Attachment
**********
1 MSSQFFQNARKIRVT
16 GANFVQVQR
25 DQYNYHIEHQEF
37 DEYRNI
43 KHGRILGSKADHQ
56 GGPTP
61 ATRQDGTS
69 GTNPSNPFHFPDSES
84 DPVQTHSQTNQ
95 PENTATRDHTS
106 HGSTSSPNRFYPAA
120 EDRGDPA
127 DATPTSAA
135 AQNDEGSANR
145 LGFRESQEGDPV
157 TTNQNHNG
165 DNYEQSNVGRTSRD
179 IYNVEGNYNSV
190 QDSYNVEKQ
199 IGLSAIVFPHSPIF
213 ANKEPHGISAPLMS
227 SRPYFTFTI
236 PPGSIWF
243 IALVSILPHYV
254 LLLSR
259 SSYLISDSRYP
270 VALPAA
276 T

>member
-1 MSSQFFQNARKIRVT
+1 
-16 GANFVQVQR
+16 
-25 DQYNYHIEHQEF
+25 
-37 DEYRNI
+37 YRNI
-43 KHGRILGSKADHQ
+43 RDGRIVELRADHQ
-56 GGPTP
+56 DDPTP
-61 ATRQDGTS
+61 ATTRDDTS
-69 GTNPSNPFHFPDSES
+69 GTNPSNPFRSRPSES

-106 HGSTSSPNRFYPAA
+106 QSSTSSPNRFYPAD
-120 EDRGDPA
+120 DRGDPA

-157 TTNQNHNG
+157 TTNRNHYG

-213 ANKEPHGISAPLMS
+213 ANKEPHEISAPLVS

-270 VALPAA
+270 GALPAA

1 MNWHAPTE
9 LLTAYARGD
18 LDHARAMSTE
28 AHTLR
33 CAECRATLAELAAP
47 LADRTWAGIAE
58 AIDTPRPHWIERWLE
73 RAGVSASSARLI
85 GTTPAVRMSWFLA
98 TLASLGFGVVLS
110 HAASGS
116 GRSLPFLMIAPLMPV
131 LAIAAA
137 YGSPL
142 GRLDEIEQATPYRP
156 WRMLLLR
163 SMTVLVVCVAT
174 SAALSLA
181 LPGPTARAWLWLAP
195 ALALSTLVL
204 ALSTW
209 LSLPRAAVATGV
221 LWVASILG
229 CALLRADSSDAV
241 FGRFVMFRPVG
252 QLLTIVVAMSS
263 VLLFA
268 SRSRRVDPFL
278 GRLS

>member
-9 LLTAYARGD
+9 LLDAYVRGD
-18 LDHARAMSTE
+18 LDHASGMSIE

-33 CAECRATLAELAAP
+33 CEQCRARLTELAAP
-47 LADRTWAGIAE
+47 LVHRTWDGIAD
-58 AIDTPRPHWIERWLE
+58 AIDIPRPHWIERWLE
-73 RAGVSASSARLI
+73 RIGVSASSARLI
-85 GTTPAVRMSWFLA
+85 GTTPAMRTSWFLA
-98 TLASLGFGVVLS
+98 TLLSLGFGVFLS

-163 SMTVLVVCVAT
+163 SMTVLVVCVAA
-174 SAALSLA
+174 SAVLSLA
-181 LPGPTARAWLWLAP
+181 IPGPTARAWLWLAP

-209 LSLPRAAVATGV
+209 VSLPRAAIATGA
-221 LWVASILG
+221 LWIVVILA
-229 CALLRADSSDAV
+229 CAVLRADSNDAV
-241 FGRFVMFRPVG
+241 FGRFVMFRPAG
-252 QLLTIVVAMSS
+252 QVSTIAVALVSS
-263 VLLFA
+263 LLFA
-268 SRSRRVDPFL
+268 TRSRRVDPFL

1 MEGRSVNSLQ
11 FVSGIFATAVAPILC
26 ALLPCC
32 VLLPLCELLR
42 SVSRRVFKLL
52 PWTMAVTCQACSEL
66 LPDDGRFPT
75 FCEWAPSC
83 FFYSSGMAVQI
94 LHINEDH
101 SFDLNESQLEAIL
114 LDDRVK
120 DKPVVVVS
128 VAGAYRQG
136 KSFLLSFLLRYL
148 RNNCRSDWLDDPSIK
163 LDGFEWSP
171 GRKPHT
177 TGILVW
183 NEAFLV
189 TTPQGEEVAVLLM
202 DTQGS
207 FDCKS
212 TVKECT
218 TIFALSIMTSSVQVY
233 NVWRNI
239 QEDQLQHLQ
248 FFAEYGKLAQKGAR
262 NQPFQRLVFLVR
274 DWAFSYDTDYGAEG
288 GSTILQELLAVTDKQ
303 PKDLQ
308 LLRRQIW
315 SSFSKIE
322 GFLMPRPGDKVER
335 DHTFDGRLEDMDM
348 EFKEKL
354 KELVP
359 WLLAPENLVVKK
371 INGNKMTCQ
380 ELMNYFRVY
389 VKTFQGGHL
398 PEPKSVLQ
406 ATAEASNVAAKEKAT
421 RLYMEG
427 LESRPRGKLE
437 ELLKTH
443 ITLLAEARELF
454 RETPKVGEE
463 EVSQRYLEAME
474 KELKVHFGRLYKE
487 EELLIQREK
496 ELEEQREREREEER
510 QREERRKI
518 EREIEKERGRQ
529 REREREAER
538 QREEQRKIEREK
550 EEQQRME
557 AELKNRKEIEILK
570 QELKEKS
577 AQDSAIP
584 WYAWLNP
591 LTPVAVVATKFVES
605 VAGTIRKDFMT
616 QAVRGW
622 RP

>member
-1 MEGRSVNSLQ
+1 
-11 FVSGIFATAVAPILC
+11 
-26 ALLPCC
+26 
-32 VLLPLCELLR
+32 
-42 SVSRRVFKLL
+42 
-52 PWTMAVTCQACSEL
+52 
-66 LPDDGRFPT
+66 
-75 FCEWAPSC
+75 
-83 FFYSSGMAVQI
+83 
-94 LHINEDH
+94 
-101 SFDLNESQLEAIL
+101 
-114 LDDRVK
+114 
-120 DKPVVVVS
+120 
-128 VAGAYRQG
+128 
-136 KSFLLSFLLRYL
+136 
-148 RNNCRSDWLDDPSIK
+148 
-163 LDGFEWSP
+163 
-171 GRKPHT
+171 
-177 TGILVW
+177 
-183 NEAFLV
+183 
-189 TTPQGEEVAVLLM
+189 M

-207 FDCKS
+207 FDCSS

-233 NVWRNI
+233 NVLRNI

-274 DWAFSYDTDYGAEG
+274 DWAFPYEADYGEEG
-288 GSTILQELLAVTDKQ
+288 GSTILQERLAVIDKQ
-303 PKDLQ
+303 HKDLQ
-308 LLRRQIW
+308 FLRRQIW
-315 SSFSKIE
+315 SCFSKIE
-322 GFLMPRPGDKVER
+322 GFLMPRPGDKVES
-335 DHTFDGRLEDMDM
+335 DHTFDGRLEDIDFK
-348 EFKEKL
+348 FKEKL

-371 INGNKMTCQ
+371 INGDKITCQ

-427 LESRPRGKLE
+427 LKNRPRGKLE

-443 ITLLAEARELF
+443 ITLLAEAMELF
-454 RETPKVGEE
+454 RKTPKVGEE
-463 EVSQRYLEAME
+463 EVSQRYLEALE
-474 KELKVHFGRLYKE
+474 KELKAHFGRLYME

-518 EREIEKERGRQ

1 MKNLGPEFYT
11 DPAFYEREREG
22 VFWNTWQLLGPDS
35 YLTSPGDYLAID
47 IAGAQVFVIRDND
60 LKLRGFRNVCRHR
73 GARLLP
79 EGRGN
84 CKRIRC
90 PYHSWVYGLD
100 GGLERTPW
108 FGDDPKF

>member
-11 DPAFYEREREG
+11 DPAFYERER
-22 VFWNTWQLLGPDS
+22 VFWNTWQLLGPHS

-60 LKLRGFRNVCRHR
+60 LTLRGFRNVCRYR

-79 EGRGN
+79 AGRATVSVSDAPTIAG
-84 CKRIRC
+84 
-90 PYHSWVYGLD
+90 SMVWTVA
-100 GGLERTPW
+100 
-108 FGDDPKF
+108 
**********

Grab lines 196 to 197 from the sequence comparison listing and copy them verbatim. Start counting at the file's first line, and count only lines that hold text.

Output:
+32 
-42 SVSRRVFKLL